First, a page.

The Bay family has a long history of conservation, beginning with Ed’s father, David, who served on the SWCD board for 27 years, from 1958 to 1984. In 1985, Dave Bay won the Goodyear Award, the forerunner of the current Conservationist of the Year award.  Working with the SWCD, the Bays had installed a pond to supply water to the barn for livestock, build an animal waste storage facility, and developed springs for livestock water sources. The Bays were the first in the area to use no till to plant corn. 

Following in his father’s footsteps, Ed has done a great deal to assist in the district’s work; hosting soil judging contests for regional FFA classes twice in the past 10 years, demonstrating non-lethal wildlife damage control by using propane cannons to protect his crops, and offering his alfalfa fields to test the effectiveness of different types of repellants to deter deer from damaging his hayfields by over browsing.  Most recently, he has been involved in our cover crop program, and was instrumental this year in encouraging 2 more new landowners to plant cover crops to protect and enrich the soils in their crop fields. 

The Guernsey Soil and Water Conservation District is a political sub-division of the State of Ohio and covers the entire county.  Soil and water conservation districts were first formed in the 1940's when concerns of soil erosion and the loss of our most productive soils became apparent after the Great Dust Bowl.  Local citizens gathered together to form the conservation districts to educate and provide assistance to landowners in order to reduce soil erosion to tolerable limits.  Conservation Practices such as contour strips, no-till crops, and grassed waterways have had a great impact on reducing soil erosion.

Over the years conservation districts have evolved to include issues around land use, water quality, forestry and wildlife.  They work with landowners, land users, other governmental agencies, and elected officials to solve natural resource concerns.  Your conservation district can be a wealth of information.  The mission of the Guernsey Soil and Water Conservation District is to promote through education and technical assistance the sustainable use of natural resources for the benefit of present and future generations.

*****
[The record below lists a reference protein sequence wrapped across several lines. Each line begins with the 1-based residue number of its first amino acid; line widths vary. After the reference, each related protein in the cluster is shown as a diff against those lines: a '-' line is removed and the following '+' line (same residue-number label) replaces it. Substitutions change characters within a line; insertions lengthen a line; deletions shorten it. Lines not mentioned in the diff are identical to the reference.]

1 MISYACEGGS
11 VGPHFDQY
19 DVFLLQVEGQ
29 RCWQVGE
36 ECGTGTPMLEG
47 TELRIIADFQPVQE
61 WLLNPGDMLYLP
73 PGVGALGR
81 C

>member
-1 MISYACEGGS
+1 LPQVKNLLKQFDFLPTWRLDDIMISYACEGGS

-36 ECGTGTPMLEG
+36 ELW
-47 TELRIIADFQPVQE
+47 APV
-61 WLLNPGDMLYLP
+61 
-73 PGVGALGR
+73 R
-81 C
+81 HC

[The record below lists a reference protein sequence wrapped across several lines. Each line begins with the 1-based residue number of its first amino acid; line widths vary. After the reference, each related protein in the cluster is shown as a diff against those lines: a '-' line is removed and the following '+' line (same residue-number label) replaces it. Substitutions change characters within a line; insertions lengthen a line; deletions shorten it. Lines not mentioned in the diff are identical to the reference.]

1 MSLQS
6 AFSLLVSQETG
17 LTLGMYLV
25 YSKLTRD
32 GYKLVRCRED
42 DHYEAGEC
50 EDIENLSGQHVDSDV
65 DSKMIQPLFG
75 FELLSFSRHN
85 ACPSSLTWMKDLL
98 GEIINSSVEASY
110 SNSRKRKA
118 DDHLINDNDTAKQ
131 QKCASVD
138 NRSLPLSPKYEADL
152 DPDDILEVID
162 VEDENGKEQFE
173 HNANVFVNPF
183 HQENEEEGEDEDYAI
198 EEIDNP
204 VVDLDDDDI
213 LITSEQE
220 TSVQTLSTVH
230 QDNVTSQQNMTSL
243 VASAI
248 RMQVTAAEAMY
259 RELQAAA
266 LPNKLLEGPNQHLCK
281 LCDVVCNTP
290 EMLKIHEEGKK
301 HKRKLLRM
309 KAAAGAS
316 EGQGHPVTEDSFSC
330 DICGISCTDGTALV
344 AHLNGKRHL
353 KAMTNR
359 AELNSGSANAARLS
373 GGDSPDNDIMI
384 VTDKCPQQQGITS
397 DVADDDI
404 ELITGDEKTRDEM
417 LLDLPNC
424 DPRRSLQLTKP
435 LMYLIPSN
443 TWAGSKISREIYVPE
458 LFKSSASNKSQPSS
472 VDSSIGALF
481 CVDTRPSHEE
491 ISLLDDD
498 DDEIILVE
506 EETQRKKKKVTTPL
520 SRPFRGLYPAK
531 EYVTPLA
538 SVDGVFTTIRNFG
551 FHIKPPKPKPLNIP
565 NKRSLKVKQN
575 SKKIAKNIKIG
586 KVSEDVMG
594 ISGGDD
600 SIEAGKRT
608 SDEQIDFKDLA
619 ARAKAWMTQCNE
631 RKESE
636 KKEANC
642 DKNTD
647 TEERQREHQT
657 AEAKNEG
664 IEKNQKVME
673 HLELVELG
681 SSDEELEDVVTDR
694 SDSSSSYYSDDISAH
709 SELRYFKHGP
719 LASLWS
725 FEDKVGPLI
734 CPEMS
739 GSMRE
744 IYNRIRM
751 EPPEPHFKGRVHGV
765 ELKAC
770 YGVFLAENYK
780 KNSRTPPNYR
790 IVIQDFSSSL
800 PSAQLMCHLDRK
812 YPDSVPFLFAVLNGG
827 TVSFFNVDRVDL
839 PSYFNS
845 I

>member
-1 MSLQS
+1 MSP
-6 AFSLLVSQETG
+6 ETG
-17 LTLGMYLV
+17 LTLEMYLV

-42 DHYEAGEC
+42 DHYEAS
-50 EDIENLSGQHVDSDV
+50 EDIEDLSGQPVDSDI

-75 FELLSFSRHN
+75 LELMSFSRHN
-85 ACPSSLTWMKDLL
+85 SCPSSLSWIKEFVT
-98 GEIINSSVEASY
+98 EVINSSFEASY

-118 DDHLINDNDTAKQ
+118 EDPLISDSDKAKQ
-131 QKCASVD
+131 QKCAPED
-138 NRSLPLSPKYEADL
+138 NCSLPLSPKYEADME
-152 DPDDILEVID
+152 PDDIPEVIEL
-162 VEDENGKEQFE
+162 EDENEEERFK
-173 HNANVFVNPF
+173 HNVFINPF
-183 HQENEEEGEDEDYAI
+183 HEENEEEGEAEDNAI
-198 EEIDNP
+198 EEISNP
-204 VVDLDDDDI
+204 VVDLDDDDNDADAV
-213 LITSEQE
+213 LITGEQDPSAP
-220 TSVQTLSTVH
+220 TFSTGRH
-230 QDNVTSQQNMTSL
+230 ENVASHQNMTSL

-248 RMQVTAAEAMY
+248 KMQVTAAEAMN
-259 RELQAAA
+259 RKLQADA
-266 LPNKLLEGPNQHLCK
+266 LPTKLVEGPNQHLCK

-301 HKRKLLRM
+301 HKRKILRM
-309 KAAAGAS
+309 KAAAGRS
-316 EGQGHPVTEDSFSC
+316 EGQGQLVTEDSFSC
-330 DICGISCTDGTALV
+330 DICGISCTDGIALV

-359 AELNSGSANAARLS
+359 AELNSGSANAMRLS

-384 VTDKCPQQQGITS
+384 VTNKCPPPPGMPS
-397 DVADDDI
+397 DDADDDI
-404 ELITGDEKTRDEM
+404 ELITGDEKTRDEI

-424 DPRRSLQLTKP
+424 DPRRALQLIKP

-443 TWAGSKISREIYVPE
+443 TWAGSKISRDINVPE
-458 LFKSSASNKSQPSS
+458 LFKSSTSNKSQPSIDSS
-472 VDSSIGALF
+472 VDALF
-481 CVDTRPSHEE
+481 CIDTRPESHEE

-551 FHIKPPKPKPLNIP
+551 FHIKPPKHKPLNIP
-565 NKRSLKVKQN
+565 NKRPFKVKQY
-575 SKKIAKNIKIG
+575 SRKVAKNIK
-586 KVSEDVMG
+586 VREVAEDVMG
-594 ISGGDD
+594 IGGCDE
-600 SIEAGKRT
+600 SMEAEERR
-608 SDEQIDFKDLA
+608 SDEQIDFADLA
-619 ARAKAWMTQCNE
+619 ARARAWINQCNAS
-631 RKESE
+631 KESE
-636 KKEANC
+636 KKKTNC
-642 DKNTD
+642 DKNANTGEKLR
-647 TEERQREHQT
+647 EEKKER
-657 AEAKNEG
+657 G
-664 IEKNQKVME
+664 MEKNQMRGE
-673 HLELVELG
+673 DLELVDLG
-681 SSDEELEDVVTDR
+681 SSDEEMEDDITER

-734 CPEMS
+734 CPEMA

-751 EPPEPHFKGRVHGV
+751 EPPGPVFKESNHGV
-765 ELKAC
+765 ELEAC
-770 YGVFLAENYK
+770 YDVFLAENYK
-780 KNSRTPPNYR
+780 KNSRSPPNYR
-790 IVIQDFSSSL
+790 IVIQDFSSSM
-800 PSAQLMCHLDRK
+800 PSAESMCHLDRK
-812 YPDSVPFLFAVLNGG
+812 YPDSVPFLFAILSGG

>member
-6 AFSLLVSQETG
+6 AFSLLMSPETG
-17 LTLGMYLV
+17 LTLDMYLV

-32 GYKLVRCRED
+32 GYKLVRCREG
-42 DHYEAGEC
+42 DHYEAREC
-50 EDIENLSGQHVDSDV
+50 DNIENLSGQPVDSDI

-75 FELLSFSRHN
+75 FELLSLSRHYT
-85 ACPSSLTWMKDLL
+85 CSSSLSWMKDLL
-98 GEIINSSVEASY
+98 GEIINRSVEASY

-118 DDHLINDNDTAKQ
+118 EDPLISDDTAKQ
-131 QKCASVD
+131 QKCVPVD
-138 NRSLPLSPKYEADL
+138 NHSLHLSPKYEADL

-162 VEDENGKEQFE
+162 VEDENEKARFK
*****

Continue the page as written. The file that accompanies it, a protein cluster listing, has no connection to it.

Wednesday, October 29, 2014

ECOFA program on woodland shrubs

NEW PHILADELPHIA, OHIO - Although trees get most of the attention, the understory woodland shrubs are an important and interesting component of the total forest.  Dr. Scott Pendleton, area veterinarian and nature enthusiast, will present a program on that topic at the Nov. 5 7:30 PM meeting of the East Central Ohio Forestry Association (ECOFA).

ECOFA is an organization of persons interested in improving their woodlands and in forestry-related topics.   The public is cordially invited to attend the free meetings which are held monthly at McDonald-Marlite Lewis Conference Center, 143 McDonald Drive NW in New Philadelphia.

Bird watchers flock along Lake Erie coast line

I suspect many readers consider bird watchers as mostly little old ladies in tennis shoes marching determinedly along forest trails with binoculars and occasionally shouting "Look, on that limb. It's a fat-bellied beer sipper."

Read rest of article  HERE

Governor on Severance Tax

The Governor vowed Tuesday to continue his years' long battle to increase the severance tax on oil and gas companies drilling in Ohio's shale formations.  The governor blasted the oil and gas industry for opposing what he views as a "reasonable" severance tax rate and suggested the longer the legislature delays action, the higher the rate should be.  "They're paying 20 cents on a $100 barrel of oil. You should all sign up for that kind of a tax situation. This is a total and complete rip off to the people of this state. It's outrageous," he told a crowd at a Metropolitan Club forum in Columbus.  "And then they take our stuff and they go back and they cut their taxes and they have our wealth in their state and they don't pay for it. We need to stop this. And we've tried in that legislature to have a reasonable severance tax," Gov. Kasich said, noting other petroleum-producing states like North Dakota have considerably higher rates.  "We were proposing four (percent). Every day they wait it goes higher," he added.
Earlier this year the House passed a measure that would impose a 2.5% tax on gross receipts from horizontally fractured oil and gas wells (HB 375). The administration has criticized the House's proposed tax rate as too low and says the legislation would allow too many deductions to generate a significant amount of revenue.  The bill has support from one of the two main oil and gas industry groups, who warn that raising the severance tax any higher would drive drillers away to other states. They note that Ohio applies other taxes on drilling that competing states don't charge, such as the Commercial Activities Tax and the ad valorem tax.